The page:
Difference between revisions of "Java Code Generation"
m (→Change generation preferences)
(→Java profile and library)
|Line 77:||Line 77:|
Revision as of 10:30, 19 October 2016
The Java code generation is available in the extra plugins of Papyrus. It can be used by installing the latest version of Papyrus. It allows to create Java source code from a class diagram.
The Java features of Papyrus are available as part of the Papyrus Software Designer extra feature.
You can install it by using the Papyrus Software Designer update-site:
Or you can use the nightly build update site (paste following url in eclipse update site):
Then select "Papyrus Java profile, library and code generation (Incubation)" feature. You need JDT installed (which comes with most Eclipse packages).
Code generation from UML elements
You can generate code for a specific classifier or package in your UML model. To generate code, do the following:
- Right click on classifier or package, either in a diagram or in the model explorer
- Designer > Generate Java code
- Follow the JDT dialogs that let you create a new JDT project in Eclipse, where code will be generated, if there is no JDT project associated with your model (e.g. the first time you generate code from your model)
When you generate code from a classifier, its required classifiers are also generated. Required classifiers are classifiers related for the generated classifier, e.g. typing one of its attributes, inheritance relationship, dependency relationship. When you generate code from a package (e.g. the root of your model), all of its classifiers, and their required classifiers, will be generated.
You can change the Java code generation preferences using the Eclipse preferences menu, and choose Papyrus > Java code generation. Available options are:
- Extension for Java files
- Prefix for name of created JDT project (if unspecified in the model, see below)
- Header for generated files
Java profile and library
The installed Java feature, of Papyrus Software Designer, comes with a Java profile and a Java library. Furthermore, it also installs a generic code generation profile for meta-information (e.g. project name modeling).
The Java profile adds stereotypes to model specific Java elements that otherwise cannot be modeled in UML. It also adds stereotypes for managing elements that you do not want to generate (e.g. <<NoCodeGen>>, <<External>>, <<ExternLibrary>> stereotypes). The stereotypes can be seen as tags to put on UML elements. To apply the Java profile:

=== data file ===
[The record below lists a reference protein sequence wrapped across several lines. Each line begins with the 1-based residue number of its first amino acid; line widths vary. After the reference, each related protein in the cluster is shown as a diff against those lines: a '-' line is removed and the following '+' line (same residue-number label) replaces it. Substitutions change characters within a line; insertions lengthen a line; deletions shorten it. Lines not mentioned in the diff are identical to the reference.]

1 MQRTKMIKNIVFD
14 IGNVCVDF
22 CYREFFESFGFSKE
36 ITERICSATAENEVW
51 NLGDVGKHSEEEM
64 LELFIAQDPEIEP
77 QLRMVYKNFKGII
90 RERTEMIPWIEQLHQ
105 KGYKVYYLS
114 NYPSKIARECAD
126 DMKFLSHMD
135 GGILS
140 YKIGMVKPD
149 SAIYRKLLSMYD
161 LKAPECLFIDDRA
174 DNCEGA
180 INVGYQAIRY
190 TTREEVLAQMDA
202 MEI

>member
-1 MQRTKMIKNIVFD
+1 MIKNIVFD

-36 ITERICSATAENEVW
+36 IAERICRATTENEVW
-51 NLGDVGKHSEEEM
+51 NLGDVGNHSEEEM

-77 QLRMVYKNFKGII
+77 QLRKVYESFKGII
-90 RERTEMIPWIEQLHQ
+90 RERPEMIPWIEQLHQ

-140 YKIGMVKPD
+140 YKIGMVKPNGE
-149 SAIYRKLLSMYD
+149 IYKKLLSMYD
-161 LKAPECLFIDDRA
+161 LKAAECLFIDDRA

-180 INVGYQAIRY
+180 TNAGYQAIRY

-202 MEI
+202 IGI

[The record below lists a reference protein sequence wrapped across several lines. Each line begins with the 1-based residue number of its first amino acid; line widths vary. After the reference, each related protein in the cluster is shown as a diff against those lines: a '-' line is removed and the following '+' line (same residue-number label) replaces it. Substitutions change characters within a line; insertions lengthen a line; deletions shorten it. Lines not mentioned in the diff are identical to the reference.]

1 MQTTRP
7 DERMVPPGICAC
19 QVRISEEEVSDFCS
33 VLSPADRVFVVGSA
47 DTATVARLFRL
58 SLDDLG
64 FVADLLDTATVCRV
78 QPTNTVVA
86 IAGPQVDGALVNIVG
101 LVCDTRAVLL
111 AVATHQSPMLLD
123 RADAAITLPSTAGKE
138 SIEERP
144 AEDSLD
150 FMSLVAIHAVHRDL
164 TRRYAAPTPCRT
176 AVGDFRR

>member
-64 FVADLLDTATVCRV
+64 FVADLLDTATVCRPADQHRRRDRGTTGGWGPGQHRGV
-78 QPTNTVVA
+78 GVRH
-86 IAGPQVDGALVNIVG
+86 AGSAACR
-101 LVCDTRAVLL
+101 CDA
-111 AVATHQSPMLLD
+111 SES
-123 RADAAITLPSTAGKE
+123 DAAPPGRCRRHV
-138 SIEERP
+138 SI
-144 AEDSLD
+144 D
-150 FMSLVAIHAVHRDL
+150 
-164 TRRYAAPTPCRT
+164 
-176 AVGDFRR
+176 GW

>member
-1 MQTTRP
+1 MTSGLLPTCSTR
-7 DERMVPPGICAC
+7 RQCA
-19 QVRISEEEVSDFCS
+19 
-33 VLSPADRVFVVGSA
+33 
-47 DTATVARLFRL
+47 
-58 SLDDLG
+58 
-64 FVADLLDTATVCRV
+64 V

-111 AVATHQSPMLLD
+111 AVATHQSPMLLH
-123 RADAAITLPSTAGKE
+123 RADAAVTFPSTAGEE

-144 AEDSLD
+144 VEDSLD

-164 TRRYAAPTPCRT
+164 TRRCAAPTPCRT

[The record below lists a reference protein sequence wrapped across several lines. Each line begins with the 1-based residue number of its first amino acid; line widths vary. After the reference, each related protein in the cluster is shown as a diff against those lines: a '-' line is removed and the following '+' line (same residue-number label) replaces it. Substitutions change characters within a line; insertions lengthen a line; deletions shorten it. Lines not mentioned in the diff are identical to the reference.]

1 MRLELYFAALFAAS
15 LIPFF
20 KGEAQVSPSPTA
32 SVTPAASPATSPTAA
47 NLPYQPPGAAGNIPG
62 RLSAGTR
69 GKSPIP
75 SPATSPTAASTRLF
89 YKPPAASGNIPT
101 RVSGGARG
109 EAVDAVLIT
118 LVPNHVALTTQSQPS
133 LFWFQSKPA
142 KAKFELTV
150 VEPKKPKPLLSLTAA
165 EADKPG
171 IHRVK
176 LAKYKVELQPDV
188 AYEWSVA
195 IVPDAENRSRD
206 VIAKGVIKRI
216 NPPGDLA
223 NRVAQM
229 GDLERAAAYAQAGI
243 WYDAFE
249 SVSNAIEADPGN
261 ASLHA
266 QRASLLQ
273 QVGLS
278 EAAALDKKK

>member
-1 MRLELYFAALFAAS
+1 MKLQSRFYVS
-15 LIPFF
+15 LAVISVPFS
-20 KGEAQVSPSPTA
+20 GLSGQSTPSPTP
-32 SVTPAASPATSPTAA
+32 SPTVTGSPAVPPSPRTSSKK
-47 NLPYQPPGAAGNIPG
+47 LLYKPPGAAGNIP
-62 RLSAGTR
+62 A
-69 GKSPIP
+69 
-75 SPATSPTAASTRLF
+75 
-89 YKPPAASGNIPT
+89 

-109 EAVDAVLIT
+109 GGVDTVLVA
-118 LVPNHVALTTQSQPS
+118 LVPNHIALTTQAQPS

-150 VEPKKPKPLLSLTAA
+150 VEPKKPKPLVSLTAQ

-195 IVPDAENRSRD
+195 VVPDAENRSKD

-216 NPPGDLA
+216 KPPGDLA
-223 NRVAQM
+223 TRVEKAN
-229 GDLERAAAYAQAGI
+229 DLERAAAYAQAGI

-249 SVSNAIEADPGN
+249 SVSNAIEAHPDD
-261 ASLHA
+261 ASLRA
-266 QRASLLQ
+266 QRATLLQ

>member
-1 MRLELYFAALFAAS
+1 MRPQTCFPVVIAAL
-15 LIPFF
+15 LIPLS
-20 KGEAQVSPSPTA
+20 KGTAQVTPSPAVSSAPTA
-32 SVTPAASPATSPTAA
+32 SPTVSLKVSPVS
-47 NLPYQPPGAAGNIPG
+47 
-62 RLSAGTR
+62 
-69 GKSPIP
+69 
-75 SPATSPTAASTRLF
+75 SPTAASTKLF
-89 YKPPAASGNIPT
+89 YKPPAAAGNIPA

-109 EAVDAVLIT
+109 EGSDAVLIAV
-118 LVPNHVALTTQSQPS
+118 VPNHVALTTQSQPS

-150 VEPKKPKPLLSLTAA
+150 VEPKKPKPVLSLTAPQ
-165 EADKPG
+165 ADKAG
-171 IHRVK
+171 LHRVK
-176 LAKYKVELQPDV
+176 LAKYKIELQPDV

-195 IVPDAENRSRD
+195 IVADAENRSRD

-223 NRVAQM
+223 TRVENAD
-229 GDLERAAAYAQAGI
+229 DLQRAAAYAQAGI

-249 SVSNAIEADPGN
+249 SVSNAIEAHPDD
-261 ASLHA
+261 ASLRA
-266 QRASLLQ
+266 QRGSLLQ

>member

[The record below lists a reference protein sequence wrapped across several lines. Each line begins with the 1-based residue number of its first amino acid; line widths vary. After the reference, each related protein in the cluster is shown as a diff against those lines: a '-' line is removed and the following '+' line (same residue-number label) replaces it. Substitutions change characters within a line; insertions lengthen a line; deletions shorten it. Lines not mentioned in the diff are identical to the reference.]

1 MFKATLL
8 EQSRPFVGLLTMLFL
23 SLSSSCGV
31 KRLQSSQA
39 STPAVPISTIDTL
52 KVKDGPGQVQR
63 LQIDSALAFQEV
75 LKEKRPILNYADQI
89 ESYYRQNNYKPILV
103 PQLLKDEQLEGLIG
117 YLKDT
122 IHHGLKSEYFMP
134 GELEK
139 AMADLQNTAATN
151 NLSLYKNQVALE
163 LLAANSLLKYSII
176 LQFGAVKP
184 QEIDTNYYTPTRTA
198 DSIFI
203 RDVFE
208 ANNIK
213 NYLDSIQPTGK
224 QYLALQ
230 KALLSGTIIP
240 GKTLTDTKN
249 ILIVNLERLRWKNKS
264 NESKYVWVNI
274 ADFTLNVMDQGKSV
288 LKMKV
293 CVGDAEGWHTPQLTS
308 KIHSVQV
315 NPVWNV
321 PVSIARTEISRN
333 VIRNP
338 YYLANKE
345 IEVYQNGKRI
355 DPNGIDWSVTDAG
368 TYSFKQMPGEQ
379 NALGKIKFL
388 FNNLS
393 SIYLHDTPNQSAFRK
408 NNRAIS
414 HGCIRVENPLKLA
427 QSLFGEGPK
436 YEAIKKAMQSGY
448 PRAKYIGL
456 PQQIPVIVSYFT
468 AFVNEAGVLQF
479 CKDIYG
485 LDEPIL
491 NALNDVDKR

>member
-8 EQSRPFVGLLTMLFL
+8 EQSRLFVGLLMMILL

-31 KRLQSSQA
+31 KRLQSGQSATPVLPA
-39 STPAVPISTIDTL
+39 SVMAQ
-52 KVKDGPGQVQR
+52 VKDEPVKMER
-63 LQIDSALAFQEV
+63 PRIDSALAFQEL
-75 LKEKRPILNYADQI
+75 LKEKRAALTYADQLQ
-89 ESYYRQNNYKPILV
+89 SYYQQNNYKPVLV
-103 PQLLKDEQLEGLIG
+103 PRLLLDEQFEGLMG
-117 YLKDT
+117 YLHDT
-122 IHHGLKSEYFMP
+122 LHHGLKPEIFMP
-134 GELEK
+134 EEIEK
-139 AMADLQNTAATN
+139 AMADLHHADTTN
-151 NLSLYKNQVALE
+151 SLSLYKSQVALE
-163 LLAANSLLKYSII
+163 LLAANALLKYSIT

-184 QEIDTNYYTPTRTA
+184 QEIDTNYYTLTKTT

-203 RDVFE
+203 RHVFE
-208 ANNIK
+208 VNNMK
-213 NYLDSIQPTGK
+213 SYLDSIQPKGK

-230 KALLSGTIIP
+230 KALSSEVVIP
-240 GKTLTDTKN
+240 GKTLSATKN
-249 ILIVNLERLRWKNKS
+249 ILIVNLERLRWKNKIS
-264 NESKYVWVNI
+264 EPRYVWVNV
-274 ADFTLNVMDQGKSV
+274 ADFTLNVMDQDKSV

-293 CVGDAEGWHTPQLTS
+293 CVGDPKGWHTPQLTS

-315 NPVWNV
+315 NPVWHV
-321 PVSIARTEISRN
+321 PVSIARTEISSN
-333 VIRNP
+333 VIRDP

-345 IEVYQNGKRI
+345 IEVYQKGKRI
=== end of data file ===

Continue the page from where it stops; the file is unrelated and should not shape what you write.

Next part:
- Click on your model (in the Model Explorer view)
- In the Properties view, choose the Profile tab
- Click on Apply registered profile
- In the dialog that opens, choose the Java profile
The Java library provides Java primitives and their wrapper classes. To import, this library:
- Right click on your model (in the Model Explorer view)
- Import > Import Registered Package
- Choose the JavaLibrary package
- Then you can use the Java primitives in this package, when you type attributes, parameters, etc...
Common code generation profile
Papyrus Software Designer also offers a common code generation profile, that can be used for Java code generation. This profile lets the user model meta-information, e.g. path where code is generated.
To use this feature, first the Papyrus code generation profile must be applied:
Then you can apply the <<Project>> stereotype to your model (root element). This stereotype lets you
- Generation mode: either batch or incremental
- Name of the JDT project (can be an existing one in the workspace)
- Source folder
- Prefix for all packages
Incremental code generation
As said in the last section, the <<Project>> stereotype lets you choose incremental code generation. Currently there is an experimental state-based incremental code generator for Java in Papyrus Software Designer. Incremental code generation is seamless to the user, but this is what happens in reality:
- A temporary code is generated from the model.
- The temporary code is compared to the existing code, via JDT.UI comparison feature.
- The Java-specific DiffNodes (see Eclipse compare and JDT API) are obtained post-comparison.
- We use these DiffNodes to take decisions on how we update incrementally the existing code.
- After all updates are complete, the temporary source code is deleted.
Later we plan to add change-based incremental code generation for Java.